Charlotte attorney Josh Van Kampen is building his case to help clear Anson County ESL teacher Patricia Frost of charges of assault.
Frost is accused of assaulting 18-year-old Anson High School senior Johnathan Smith in June. Smith told Charlotte news station WSOC-TV that Frost told him to pull up his baggy shorts and then followed him around the parking lot. According to Smith, the two exchanged words and she slapped him. Van Kampen says Frost slapped Smith in self-defense, after he slapped her first.
Both Frost and Smith have filed assault charges against each other.
Van Kampen has started a Facebook campaign to help support Frost and try to get her job back. She has been on administrative leave from Anson County Schools since the incident. She teaches English as a second language at Anson County Schools.
Before becoming an educator, Frost served for 24 years in the U.S. Army.
“Patricia Frost is a 24-year combat veteran,” Van Kampen said. “After she retired as a master command sergeant, she immediately went to work as an ESL teacher. She had an excellent record up until this incident, where she claims she acted in self-defense.”
Van Kampen’s firm has also started an online petition, titled “Superintendent Gregory A. Firn & Anson County Schools: Protect the Right to Self-Defense by Reinstating Patricia Frost as Teacher.” The petition had 307 signatures as of late Monday afternoon. To sign the petition, visit www.change.org/petitions/superintendent-gregory-a-firn-anson-county-schools-protect-the-right-to-self-defense-by-reinstating-patricia-frost-as-teacher, or “like” the Facebook page, “Support Pat Frost.”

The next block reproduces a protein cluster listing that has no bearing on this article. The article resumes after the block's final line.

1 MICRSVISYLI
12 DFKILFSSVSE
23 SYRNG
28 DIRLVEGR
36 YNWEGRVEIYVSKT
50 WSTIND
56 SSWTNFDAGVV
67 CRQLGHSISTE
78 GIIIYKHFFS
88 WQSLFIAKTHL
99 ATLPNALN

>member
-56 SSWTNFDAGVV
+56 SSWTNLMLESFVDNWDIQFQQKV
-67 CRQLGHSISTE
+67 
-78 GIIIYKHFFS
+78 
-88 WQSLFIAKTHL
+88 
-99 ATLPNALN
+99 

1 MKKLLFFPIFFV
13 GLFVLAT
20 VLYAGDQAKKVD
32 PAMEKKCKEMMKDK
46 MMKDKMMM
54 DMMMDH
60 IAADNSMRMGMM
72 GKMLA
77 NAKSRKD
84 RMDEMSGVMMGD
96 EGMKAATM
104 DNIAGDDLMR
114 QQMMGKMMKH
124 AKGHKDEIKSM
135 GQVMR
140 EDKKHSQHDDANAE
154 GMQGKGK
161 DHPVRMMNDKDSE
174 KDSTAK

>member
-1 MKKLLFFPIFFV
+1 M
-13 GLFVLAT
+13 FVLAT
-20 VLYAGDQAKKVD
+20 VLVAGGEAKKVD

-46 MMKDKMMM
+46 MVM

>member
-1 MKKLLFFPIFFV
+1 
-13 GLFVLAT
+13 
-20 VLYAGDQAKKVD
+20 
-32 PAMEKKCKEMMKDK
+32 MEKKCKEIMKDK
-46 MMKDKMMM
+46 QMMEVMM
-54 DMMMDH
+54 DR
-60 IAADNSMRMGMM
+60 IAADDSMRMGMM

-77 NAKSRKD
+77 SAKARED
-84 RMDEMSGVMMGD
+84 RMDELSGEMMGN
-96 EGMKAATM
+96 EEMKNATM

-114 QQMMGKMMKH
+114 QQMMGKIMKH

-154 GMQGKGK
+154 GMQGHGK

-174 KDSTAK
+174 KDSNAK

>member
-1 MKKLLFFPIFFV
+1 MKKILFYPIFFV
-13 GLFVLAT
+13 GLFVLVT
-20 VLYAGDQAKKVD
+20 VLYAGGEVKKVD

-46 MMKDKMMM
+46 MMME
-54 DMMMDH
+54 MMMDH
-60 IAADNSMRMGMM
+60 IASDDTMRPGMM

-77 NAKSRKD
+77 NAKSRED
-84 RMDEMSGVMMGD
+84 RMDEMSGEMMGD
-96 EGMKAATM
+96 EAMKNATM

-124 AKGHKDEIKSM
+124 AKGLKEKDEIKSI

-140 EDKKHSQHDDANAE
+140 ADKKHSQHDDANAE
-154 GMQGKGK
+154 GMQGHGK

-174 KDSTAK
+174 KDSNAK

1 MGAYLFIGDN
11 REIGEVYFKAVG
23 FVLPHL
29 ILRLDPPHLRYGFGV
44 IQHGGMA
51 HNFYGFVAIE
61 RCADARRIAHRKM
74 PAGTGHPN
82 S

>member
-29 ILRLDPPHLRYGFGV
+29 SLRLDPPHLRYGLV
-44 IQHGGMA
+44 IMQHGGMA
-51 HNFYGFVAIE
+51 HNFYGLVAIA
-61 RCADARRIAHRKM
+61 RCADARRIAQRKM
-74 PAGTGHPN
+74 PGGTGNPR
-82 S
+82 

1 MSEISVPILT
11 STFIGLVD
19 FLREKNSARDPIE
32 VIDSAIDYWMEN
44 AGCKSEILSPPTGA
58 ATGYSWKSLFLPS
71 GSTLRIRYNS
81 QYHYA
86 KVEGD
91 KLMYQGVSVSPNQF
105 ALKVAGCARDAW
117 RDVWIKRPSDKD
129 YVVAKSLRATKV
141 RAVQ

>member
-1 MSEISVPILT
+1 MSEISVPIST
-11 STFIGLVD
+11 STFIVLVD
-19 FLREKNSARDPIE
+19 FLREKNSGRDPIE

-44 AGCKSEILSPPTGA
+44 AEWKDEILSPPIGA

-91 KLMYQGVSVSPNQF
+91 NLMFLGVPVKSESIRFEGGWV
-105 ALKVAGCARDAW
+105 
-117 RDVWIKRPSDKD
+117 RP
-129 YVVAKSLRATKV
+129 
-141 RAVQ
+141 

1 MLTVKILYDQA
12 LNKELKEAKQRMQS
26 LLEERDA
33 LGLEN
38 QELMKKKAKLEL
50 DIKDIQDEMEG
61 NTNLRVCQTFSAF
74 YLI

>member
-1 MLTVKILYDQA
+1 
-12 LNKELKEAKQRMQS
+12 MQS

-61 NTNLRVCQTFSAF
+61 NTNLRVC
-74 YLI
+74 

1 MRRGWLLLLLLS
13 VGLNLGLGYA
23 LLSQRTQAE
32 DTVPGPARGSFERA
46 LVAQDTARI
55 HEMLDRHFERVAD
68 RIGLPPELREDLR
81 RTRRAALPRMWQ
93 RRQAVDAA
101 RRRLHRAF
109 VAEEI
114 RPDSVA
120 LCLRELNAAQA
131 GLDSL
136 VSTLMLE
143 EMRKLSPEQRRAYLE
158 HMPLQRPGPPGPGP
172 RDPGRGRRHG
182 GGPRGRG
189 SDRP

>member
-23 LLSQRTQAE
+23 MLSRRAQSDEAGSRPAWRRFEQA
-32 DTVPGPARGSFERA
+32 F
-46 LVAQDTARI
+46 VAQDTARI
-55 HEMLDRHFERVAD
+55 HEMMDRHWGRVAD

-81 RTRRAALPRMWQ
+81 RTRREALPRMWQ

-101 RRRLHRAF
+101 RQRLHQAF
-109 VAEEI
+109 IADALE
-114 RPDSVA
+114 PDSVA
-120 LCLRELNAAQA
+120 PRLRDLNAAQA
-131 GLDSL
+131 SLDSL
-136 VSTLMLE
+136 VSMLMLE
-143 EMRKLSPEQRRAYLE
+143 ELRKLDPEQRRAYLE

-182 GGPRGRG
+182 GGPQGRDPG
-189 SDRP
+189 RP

Frost and Van Kampen met with Anson County Schools Superintendent Dr. Greg Firn on Tuesday, and now await his decision on whether or not Frost can return to her job. Van Kampen said that Frost was questioned for more than an hour about what happened with Smith, and that Firn’s attorney denied his request to watch the surveillance video and allow Frost to narrate what had happened during the incident.
“I guess it’s easier to suspend and terminate a teacher in that situation than to justify retaining the teacher to the student’s parents,” Van Kampen said. “It appears the only way for a teacher to avoid suspension or termination when a student turns violent toward them is to allow themselves to be a punching bag until help arrives. Our teachers need to be able to defend themselves when they’re assaulted by students; we owe them at least that much.”
He added that if the school system moves forward with Frost’s dismissal, he will appeal the decision.